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Emergency Declarations for COVID-19 to End

Emergency Declarations for COVID-19 to End

On Monday, January 30, the Administration informed Congress that it intends to end both the public health emergency and national emergency declarations for COVID-19 on May 11.

The information came in the form of a statement of administration policy document, which the White House typically issues in response to legislation under consideration in Congress. This statement was issued in response to legislation dealing with the emergency declarations. It states that:

“The COVID-19 national emergency and public health emergency (PHE) were declared by the Trump Administration in 2020. They are currently set to expire on March 1 and April 11, respectively. At present, the Administration’s plan is to extend the emergency declarations to May 11, and then end both emergencies on that date. This wind-down would align with the Administration’s previous commitments to give at least 60 days’ notice prior to termination of the PHE.”

As a refresher, the PHE is separate from the national emergency for COVID-19. The public health emergency is declared and periodically renewed by the Secretary of Health and Human Services. The national emergency is declared by the President and is open ended. The testing coverage requirement is tied to the public health emergency while the Timeline Extension Rule is tied to the national emergency.

Public Health Emergency

The public health emergency for COVID-19 was first declared on January 31, 2020 by the Secretary of Health and Human Services. It was periodically renewed by the Secretary until the Administration announcement that the public health emergency would end on May 11.
There are multiple COVID-19 relief measures tied to the public health emergency. For example, the Families First Coronavirus Response Act and the CARES Act required plans to cover COVID- 19 testing without cost sharing. This requirement was tied to the duration of the declared public health emergency for COVID-19, and will sunset when this emergency ends.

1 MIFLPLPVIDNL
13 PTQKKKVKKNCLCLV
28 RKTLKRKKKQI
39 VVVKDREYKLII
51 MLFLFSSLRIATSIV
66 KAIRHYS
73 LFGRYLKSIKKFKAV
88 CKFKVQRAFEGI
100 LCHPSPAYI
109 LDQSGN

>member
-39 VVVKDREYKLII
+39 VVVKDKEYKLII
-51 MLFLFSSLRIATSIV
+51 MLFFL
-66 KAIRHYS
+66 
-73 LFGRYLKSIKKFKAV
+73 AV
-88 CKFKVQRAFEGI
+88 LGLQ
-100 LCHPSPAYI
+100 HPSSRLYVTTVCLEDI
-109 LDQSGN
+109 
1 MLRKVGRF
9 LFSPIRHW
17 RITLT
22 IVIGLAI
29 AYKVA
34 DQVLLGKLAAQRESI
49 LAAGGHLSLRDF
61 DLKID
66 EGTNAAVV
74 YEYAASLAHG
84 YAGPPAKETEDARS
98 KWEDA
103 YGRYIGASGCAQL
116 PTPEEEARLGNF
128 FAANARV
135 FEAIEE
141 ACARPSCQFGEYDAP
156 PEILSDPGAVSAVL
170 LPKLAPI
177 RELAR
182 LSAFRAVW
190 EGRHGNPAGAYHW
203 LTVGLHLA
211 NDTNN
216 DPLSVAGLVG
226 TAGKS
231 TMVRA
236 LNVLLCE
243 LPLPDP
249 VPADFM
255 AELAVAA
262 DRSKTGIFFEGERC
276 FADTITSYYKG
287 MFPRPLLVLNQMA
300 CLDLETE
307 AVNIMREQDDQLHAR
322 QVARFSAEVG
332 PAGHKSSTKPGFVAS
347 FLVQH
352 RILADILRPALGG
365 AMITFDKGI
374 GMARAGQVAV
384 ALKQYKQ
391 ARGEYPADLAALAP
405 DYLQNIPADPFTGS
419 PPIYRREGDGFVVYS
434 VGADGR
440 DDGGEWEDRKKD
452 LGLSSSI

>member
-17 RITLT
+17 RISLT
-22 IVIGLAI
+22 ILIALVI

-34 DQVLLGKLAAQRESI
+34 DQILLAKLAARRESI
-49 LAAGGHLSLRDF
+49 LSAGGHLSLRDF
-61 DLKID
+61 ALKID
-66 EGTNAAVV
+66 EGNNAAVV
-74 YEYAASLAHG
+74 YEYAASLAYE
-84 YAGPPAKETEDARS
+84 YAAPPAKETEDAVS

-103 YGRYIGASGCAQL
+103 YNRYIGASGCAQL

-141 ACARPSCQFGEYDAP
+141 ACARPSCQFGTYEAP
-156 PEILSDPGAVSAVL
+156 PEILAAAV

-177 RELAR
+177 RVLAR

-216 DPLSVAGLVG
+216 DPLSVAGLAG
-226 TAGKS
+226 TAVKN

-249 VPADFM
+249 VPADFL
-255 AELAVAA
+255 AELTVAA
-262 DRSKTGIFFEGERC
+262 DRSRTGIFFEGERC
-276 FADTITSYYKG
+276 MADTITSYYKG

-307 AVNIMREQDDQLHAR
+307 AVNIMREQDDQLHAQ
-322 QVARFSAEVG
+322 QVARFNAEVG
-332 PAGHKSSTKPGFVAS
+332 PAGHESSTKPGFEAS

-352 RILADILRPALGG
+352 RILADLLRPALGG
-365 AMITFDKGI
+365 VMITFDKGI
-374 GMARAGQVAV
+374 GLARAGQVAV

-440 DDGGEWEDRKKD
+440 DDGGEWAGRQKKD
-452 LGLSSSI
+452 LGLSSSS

National Emergency

President Trump declared a national emergency for COVID-19 in March 2020. With the national emergency in place, the agencies released a notice entitled Extension of Certain Timeframes for Employee Benefit Plans, Participants, and Beneficiaries Affected by the COVID-19 Outbreak, often referred to as the Timeline Extension Rule.

This rule and subsequent guidance (EBSA Disaster Relief Notice 2021-01) extended certain timelines, including HIPAA special enrollment, COBRA election and claims filing and appeals. This extension ended for any particular applicable event on the earlier of 1 year from the date that the relief was first available (the beginning of the time period) or the end of the outbreak period. The outbreak period refers to the period from March 1, 2020 until 60 days after the end of the declared national emergency for COVID-19.

With the end of the national emergency for COVID-19 scheduled for May 11, 2023, the outbreak period established in the Timeline Extension Rule and subsequent guidance will end July 10, 2023.

Emergency Declaration Timeline:

  • 2020 — HHS Secretary declares Public Health Emergency For COVID-19.
  • President declares National Emergency for COVID-19
  • January 30, 2023 — Administration informs Congress of intent to end Emergency declarations.
  • May 11, 2023 — Administration planned end date for emergency declarations

Timeline Extension Rule:

March 2020:

  • President Trump declares national emergency for COVID- 19.

May 2020:

  • Agencies issue Timeline Extension Rule

February 2021:

  • Agencies issue EBSA Disaster Relief Notice 2021-01

May 11, 2023:

  • Declared National Emergency for COVID- 19 scheduled to end

July 10, 2023:

  • Outbreak Period under the Timeline Extension Rule scheduled to end
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